The Volokh Conspiracy
Mostly law professors | Sometimes contrarian | Often libertarian | Always independent
More than three years ago, Penn State University climatologist Michael Mann filed a defamation suit against Mark Steyn, National Review, Rand Simberg and the Competitive Enterprise Institute over a few blog posts that criticized Mann in extremely colorful terms. The posts accused Mann of "molesting" data and compared PSU's investigation of his alleged improprieties with its investigation of Jerry Sandusky. The posts at issues were not nice, to say the least. The key question for the courts was whether they were defamatory. Also at issue, however, are procedural issues that have dragged out the litigation.
The last time we checked in on the case, three of the defendants (all save Steyn) were seeking to appeal the trial court's denial of their anti-SLAPP (anti-strategic lawsuit against public participation) suit motion. Oral argument on this question before the D.C. Court of Appeals took place more than a year ago, and there's still no word. Most other cases heard around that time have been decided, suggesting the court may be having some difficulty—perhaps because some of the judges are conflicted or the panel is split. This would be unfortunate because, in my view, the primary issues should be clear. Even folks who share Mann's view of climate science (and his dim view of climate skeptics) recognize the danger of his suit (see, e.g., Dan Farber's post at Legal Planet). In addition, a wealth of amici not particularly sympathetic to CEI or National Review ideologically nonetheless support their legal position.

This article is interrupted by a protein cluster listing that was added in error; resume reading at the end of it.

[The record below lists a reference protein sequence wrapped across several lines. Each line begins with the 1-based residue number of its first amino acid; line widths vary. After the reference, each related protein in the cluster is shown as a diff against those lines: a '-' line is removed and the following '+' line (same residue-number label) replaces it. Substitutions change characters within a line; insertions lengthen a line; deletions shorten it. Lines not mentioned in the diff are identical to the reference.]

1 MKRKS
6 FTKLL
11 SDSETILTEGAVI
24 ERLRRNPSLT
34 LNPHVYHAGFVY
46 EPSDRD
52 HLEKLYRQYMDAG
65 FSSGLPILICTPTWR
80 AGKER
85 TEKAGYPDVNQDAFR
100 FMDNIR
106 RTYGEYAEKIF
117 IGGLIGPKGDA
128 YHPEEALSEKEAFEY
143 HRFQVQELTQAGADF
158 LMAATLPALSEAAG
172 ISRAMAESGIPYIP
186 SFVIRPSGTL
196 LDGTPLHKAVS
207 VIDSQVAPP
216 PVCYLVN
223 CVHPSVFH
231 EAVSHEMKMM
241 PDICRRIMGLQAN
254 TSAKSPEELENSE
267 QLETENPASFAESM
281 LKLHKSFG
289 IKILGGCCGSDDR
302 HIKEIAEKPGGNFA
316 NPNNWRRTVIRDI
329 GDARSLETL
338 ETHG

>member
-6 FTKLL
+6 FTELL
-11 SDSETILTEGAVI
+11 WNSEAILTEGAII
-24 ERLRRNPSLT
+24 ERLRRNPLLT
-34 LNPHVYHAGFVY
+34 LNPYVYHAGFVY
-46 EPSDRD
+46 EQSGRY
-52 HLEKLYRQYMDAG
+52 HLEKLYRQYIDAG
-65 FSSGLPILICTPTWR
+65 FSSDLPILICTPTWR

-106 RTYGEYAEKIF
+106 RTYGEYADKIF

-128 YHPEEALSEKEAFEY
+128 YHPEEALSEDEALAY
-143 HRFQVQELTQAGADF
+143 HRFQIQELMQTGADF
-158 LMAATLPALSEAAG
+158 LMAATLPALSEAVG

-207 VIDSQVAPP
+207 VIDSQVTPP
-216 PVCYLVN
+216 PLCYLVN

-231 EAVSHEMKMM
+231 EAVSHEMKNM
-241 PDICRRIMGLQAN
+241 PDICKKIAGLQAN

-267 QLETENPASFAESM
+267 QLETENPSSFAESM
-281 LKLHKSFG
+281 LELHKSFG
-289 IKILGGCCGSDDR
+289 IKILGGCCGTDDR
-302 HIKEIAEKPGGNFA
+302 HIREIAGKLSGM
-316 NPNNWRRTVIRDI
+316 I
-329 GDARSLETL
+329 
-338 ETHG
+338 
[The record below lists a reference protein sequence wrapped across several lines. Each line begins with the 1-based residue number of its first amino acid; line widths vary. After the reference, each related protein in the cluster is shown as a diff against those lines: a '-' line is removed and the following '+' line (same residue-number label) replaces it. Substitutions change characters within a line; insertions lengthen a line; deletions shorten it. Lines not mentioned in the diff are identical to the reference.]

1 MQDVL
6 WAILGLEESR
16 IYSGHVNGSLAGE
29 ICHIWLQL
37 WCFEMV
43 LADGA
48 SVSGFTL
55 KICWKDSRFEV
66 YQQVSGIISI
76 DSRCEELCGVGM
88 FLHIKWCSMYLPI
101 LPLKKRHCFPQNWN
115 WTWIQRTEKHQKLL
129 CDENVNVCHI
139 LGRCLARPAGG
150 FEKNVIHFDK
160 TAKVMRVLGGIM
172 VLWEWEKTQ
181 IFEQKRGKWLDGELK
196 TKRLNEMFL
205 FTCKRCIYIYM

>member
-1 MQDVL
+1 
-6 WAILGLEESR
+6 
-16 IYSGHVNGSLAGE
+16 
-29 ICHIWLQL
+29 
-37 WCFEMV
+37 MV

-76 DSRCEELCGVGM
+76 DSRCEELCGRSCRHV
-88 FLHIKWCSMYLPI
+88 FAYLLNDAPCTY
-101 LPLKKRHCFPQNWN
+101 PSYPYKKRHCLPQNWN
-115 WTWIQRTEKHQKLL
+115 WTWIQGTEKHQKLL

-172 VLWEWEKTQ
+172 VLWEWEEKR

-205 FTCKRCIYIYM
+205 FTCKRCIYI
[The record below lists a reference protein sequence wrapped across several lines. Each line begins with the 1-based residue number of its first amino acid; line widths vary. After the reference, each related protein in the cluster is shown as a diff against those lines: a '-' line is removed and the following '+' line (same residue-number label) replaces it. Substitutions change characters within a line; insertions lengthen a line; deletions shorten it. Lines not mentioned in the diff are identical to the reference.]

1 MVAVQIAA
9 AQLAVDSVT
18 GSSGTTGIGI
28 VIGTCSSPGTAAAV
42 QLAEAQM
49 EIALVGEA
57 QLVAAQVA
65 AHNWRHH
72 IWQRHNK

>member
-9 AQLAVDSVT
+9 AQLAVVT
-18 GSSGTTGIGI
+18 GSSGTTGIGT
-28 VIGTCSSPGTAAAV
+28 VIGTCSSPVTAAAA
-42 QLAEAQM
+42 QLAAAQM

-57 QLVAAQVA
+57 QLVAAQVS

It is also worth noting that this is not the only case implicating D.C.'s anti-SLAPP law that has been sitting around, suggesting that the judges may be having a difficult time on this aspect of the case. In any event, one would think it would not take over a year to sort out these questions. Indeed, the extent to which this litigation has been drawn out makes a mockery of the D.C. anti-SLAPP law, which was intended to accelerate the resolution of speech-related suits so as to reduce their potential effect of chilling protected expression.
For those wanting more background, I've blogged a fair amount about the case, and Ken White at Popehat has a series of informative posts as well. For a more colorful round-up, see Mark Steyn's last post on the subject. (I don't know what Michael Mann has said about the suit of late; he blocked me on Twitter.)
DISCLOSURE: As I've noted in prior posts on this case, I am a contributing editor at National Review Online, which means I have a fancier byline when I submit articles to the publication and occasionally contribute to The Corner and Bench Memos. It is not a salaried position. I also worked at CEI from 1991-2000—many years before the events at issue in this litigation.